What is Rich Media (Rich Content)?
Since the emergence of the World Wide Web, steady improvements in bandwidth and compression technology have vastly enriched the user experience offered by internet-delivered content. As we eagerly await each successive advance, we've gotten used to thinking that when it comes to content, richer is always better. More audio, more video, more animation-this is the stuff that makes today's web attractive and exciting, though not necessarily more efficient or more useful. Since most of this eye candy is either part of or is sponsored by advertising, it seems safe to assume that the richness of the content correlates to the outcome desired by advertisers, which is, by and large, to induce us to make some kind of purchase. However, while that assumption makes sense on the surface, it turns out that the reality is more subtle and complex than suggested by the simple proposition that "rich content sells."
The complications begin with precisely defining the term "rich content," which is often used interchangeably with "rich media." Most observers agree that while these terms differentiate static content (text and still images) from dynamic content (animation, video, audio, etc.), there's more to rich content than motion. What are those other characteristics that make content rich? The answer depends on whom you ask and what industry they work in.
"The use of new or trendy content types, does not, in itself constitute rich content," says Todd Eckler, VP of print and publishing solutions at North Plains Systems, Inc., a vendor of hosted and installed digital asset management (DAM) and publishing solutions. "For an ebook, for example, text and images would be the standard experience, but an embedded video or link to a Flash-based game would be considered rich content, because it draws the consumer to a richer experience. So rich content combines multiple media types to enrich what would otherwise be a one-dimensional experience."
Another aspect of what makes rich media rich is that it presents a potential customer with a high degree of detail, says Scot Wingo, CEO of Channel Advisor Corp., maker of online retailing applications and services used by companies such as Dell, Honda, PETCO, and Home Depot. "As a customer, do I get a sense of how the product feels to the touch, or what it's made from, or how it's put together? With features such as zoom, enlarge, alternate views, video, and rotation, you can get a sense of all these aspects of a product that you simply cannot get from a static image."
Wingo argues that these features are not simply gimmicks but are instead part of the core function of informing the customer about the product. "Both the ‘a picture is worth a thousand words' and the ‘show, don't tell' clichés really hold true," he says. "Visuals are a more efficient, more meaningful way of conveying information. Imagine a product page for a handbag, and compare a static shot captioned ‘pebbled leather' with the visceral experience of viewing that leather up close in a zoom viewer, where you can really get a sense of how it feels."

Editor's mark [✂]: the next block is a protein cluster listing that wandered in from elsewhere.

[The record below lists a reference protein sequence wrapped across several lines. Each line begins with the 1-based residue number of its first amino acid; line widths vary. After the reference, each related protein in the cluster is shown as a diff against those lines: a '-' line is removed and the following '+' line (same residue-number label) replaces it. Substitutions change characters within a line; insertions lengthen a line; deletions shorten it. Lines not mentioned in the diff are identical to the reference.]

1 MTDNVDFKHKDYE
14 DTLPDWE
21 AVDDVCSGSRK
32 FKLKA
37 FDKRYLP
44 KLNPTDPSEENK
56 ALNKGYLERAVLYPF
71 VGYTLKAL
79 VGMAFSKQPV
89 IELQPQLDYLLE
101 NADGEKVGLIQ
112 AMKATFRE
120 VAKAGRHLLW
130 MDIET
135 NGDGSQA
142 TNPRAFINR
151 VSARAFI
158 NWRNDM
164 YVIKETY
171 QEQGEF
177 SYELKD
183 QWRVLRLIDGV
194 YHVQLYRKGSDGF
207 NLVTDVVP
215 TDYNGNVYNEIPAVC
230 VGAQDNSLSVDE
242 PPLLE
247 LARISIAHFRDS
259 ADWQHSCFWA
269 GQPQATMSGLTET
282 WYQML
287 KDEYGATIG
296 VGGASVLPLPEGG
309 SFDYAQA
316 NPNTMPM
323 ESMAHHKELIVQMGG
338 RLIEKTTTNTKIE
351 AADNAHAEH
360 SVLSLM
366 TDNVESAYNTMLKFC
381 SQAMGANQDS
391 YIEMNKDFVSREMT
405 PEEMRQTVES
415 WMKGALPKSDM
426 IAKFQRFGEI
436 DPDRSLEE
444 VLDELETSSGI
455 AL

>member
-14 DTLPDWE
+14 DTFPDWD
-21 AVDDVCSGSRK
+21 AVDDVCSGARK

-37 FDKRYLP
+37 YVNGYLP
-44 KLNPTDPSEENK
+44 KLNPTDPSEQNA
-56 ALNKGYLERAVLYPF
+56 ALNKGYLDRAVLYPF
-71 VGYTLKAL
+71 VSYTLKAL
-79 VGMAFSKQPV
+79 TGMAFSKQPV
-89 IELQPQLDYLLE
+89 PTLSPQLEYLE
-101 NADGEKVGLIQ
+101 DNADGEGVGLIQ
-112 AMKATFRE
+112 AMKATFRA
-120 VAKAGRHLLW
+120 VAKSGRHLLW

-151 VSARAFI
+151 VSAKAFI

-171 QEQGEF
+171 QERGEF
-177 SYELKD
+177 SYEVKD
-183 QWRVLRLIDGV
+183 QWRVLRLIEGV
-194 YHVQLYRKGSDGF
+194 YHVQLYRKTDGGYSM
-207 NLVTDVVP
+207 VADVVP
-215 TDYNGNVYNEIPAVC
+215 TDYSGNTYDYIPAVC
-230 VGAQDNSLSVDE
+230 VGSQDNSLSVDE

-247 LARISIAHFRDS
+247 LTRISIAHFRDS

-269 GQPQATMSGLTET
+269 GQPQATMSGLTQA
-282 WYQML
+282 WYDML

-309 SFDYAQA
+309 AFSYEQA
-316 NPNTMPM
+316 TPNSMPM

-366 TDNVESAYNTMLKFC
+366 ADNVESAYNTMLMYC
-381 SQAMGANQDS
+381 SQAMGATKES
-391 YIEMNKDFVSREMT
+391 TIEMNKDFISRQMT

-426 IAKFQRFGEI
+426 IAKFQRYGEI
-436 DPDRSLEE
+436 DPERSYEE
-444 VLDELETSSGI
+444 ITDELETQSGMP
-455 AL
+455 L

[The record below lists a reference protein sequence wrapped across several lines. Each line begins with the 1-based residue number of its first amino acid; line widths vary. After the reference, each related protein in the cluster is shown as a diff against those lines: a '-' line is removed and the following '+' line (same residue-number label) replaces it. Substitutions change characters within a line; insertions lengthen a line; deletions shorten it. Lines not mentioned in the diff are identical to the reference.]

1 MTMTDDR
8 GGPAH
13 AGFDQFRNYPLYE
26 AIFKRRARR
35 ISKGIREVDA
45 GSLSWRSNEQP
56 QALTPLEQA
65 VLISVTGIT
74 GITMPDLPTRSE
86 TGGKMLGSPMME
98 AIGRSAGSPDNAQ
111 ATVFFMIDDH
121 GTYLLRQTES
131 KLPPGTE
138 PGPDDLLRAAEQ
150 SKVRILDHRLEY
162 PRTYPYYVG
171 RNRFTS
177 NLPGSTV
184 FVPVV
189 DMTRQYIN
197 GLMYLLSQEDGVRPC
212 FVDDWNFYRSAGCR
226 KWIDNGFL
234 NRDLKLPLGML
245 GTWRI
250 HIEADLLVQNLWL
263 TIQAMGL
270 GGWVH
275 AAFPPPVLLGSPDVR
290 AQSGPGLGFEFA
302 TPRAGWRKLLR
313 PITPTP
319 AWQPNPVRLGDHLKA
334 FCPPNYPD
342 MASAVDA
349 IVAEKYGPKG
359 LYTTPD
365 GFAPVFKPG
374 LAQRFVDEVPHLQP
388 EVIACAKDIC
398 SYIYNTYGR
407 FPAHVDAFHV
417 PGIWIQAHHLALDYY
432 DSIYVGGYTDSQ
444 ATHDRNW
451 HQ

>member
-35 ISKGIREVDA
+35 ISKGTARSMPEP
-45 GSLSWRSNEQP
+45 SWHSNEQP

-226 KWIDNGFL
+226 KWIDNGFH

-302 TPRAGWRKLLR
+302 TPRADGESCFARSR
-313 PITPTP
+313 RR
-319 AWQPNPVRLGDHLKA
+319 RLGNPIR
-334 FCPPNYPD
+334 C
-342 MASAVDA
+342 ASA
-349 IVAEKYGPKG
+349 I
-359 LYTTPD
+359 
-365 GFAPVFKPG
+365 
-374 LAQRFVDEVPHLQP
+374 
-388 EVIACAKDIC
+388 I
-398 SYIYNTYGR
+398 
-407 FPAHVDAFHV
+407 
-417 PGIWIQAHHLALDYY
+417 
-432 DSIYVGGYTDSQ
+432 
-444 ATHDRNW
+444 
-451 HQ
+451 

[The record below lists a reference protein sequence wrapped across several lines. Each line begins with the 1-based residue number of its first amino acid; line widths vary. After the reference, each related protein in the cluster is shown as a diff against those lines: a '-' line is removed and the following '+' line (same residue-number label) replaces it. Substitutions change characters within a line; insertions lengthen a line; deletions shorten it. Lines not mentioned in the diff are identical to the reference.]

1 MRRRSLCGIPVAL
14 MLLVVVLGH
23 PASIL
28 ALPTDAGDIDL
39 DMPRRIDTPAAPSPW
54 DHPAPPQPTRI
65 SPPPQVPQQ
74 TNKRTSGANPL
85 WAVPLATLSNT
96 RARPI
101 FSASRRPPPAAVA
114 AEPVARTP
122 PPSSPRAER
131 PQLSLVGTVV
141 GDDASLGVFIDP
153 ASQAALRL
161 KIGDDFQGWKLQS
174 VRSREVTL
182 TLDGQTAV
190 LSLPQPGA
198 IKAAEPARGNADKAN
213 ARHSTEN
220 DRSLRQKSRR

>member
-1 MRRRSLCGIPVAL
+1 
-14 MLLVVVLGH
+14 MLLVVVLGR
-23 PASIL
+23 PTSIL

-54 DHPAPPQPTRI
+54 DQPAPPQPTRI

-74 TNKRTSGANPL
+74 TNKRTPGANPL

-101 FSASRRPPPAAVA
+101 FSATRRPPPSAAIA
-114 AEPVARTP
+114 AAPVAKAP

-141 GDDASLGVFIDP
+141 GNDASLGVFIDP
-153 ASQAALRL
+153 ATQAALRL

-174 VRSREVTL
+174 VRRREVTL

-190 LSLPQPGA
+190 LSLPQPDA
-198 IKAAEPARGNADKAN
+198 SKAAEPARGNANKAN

Digital Content Tools of Engagement
Using a tool such as a zoom viewer requires active participation, a characteristic that is common to many definitions of rich content. Such efforts at engagement can take a variety of forms, including data capture (inviting the user to enter text), games, and polls. This emphasis on engagement through interaction is a core concept at Veeple, Inc., a subscription-based provider of technology that makes streamed video "actionable" using overlaid clickable hot zones.
"For content to be considered rich it would have to be interactive," says Kathleen Greene, who handles Veeple's branding and media relations. "The online video viewing experience is quickly shifting from a sit-back, passive experience to a lean-in, interactive experience, which helps to deepen engagement by requesting customer participation."
Interactivity is also a key ingredient of a recent crop of websites that utilize rich media in a self-contained setting rather than as an embedded element within a more traditional webpage. One such site is Doritos Late Night (www.doritoslatenight. com), which uses augmented reality (AR) technology to allow chip purchasers to control a virtual concert by the band Blink-182 using a "marker" that is printed on the bag and read by the computer's webcam. Other examples of the stand-alone rich content approach include GE's site for its smart grid technology (http://ge.ecomagination. com/smartgrid) and Toyota's Prius Experience website for the 2010 Prius (www.toyota.com/vehicles/minisite/ newprius).
Huebscher says the experience-focused design flowed naturally from the material. "Many of the third-generation Prius features are not easy to demonstrate in a print ad or even a typical 30-second spot. For instance, the vehicle has an optional solar-powered ventilation system that reduces cabin temperature when the car is parked in direct sunlight. We demonstrate that feature by letting the user adjust the outside temperature, which triggers video, animation, and text. And we also use hot spots for quick exploration of features that don't need as much explanation."
In addition to involving the visitor as a participant, Huebscher says, rich content allows "blurring the lines between entertaining and educating. The Prius Experience site is purely about the vehicle and its features, but the site is also fun to use and has engaging animations."